Trump-Appointed Immigration Judges Have Become His Robed Enforcers
The system is becoming increasingly stacked against asylum-seekers
Charlotte, North Carolina–based immigration judge V. Stuart Couch was known for his tough demeanor in court. A former Marine pilot and a prosecutor in Guantánamo, he developed a reputation for routinely denying asylum to applicants after he became an immigration judge in 2010. Between 2014 and 2019, Couch denied 93.2% of asylum claims — a much higher rate than the average national denial rate of 63.1%. His hardline approach even led him to buck a decision by a higher court, the Justice Department’s Board of Immigration Appeals (BIA), in 2018. That court ruled that Couch had been “clearly erroneous” in one of his decisions to refuse asylum and sent the case back to him to grant the claim. Instead, Couch refused to issue a new ruling and, against protocol, tried to send it back again to the BIA. Deborah Anker, director of the Harvard Immigration and Refugee Clinic and one of the leading legal experts in asylum policy, called Couch’s move “completely extraordinary.”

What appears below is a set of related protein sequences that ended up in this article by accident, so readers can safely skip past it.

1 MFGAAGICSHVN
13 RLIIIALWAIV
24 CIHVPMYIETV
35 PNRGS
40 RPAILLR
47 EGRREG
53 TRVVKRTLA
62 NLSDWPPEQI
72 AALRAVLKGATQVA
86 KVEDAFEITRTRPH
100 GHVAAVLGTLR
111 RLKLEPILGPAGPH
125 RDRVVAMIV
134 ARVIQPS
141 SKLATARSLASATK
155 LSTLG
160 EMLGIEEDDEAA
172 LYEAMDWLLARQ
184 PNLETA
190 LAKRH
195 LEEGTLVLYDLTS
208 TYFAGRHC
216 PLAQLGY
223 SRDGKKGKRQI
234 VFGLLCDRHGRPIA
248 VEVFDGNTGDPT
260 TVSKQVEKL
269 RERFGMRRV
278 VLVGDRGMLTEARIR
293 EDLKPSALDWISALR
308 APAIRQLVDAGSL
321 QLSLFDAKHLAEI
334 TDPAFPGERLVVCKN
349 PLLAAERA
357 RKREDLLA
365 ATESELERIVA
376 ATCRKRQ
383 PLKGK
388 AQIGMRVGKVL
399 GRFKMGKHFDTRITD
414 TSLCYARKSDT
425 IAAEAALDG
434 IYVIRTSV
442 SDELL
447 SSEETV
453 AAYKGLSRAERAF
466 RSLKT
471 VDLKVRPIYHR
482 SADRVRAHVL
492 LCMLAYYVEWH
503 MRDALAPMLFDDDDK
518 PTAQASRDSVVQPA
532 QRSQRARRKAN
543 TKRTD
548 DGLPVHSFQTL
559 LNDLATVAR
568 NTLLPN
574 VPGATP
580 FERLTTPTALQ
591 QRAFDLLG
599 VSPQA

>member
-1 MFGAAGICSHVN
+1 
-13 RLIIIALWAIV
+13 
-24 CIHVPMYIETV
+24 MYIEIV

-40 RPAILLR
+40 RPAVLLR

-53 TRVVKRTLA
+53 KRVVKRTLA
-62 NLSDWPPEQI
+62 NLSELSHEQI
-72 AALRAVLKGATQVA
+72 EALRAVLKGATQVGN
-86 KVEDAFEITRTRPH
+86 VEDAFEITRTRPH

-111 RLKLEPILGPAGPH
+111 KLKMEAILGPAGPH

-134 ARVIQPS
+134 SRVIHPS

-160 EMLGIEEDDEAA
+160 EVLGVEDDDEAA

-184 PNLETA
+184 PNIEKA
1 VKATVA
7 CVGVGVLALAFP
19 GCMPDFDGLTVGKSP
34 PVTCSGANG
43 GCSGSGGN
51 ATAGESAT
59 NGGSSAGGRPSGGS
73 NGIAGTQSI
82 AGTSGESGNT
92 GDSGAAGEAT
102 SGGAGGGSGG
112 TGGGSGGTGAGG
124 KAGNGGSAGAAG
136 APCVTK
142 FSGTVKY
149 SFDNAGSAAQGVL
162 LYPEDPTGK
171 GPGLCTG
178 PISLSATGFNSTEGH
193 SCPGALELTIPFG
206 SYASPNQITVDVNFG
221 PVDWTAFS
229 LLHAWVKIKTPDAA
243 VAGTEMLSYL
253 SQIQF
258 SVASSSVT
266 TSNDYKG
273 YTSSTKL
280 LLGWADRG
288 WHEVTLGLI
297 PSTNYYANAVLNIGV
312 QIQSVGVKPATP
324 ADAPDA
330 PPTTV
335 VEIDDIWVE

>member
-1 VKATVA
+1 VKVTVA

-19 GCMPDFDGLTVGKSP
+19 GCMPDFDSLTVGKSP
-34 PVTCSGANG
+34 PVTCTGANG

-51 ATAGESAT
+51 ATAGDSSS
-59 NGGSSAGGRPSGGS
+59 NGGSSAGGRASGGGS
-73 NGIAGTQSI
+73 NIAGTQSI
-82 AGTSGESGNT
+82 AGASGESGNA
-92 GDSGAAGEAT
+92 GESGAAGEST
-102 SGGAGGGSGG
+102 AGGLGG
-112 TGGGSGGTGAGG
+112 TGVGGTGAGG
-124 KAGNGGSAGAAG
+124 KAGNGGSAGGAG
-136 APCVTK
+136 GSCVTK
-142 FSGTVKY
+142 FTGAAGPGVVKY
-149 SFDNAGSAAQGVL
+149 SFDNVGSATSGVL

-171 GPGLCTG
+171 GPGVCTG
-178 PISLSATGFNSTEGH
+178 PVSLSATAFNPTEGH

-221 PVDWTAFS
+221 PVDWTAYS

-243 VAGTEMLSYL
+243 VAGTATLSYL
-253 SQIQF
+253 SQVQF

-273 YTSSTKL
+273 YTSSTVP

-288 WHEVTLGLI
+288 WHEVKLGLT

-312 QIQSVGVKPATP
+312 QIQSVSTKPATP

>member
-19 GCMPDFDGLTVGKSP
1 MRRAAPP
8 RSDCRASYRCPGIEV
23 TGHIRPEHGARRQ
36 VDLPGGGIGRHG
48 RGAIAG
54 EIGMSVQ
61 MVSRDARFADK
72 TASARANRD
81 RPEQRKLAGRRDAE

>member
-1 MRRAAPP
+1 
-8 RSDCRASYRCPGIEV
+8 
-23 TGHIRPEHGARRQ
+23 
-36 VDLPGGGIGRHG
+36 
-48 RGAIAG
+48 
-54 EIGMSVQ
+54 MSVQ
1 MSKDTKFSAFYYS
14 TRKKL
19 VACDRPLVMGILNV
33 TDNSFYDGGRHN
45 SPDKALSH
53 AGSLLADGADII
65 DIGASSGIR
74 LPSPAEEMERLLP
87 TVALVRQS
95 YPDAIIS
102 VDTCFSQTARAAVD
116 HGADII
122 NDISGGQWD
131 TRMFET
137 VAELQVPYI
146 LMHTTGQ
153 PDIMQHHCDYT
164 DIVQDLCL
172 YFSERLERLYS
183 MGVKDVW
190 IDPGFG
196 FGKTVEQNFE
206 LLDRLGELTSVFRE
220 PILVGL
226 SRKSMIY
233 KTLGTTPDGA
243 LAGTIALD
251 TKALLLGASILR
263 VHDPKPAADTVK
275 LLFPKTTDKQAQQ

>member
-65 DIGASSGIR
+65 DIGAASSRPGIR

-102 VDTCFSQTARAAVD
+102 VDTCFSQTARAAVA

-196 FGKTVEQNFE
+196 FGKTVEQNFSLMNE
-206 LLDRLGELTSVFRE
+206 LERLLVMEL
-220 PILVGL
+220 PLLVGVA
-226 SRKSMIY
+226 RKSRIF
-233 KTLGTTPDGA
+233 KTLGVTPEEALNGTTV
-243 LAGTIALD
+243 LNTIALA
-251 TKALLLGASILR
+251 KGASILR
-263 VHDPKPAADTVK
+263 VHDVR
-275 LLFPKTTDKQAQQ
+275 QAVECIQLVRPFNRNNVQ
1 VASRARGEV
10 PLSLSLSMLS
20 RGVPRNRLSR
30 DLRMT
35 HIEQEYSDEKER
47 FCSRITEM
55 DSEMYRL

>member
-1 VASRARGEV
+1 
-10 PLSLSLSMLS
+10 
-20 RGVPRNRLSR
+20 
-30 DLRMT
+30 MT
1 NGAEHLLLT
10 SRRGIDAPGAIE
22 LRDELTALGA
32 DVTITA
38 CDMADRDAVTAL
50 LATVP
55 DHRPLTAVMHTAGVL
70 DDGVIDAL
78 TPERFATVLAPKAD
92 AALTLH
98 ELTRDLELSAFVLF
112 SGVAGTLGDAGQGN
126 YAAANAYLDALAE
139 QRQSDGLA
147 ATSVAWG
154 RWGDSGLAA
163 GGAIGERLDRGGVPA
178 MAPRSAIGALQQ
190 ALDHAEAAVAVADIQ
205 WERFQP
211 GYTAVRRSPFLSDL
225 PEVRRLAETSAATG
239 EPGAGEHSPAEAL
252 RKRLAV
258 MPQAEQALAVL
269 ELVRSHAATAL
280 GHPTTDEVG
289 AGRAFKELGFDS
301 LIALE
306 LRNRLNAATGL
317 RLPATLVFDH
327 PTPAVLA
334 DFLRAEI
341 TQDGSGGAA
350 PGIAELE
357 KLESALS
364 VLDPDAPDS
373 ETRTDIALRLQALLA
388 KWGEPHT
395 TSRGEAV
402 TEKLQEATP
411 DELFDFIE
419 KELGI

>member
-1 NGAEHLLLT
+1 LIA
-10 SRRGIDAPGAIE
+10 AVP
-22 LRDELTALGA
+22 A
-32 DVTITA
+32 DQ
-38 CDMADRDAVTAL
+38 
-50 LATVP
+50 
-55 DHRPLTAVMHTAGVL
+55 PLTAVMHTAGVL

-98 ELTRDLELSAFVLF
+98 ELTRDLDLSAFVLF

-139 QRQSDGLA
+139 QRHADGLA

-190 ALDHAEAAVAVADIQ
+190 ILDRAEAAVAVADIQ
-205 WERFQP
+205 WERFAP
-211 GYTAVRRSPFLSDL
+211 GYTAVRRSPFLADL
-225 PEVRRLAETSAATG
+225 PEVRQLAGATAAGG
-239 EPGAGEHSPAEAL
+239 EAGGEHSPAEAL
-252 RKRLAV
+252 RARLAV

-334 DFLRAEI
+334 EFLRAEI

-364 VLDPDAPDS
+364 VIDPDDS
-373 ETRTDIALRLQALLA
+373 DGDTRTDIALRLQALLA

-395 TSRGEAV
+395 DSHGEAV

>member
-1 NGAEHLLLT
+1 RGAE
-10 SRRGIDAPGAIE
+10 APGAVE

That wasn’t the only moment Couch drew attention. He also has been charged with copying and pasting negative asylum decisions, particularly in cases involving women fleeing domestic violence. Three years ago, he was the subject of a complaint by a lawyer who claimed that Couch had threatened a child present in his courtroom with violence. According to the complaint, Couch said, “I have a very big dog in my office, and if you don’t be quiet, he will come out and bite you!” Despite this questionable conduct and his refusal to respect the rulings of the higher-level immigration court, late last year Attorney General William Barr promoted him to join it. Judge Couch now sits on the Board of Immigration Appeals, the nation’s highest immigration court.
The Board of Immigration Appeals is a 21-judge body that interprets immigration law and hears appeals to, among other cases, asylum claims. In a spate of appointments by current Attorney General Barr, six new judges are now on the BIA who, while working as lower court judges, granted asylum at abysmally and unusually low rates. According to data compiled by Amoachi and Johnson, a New York–based immigration law firm, the six Board of Immigration Appeals…